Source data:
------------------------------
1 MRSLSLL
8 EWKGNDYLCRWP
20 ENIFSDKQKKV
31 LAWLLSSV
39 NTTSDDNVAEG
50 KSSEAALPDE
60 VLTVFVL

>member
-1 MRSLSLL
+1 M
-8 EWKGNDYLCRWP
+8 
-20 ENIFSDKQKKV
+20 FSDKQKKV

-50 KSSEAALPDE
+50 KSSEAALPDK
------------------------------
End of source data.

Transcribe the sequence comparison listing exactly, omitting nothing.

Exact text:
1 MRSLSLL
8 EWKGNDYLCRWP
20 ENIFSDKQKKV
31 LAWLLSSV
39 NTTSDDNVAEG
50 KSSEAALPDE
60 VLTVFVL

>member
-1 MRSLSLL
+1 M
-8 EWKGNDYLCRWP
+8 
-20 ENIFSDKQKKV
+20 FSDKQKKV

-50 KSSEAALPDE
+50 KSSEAALPDK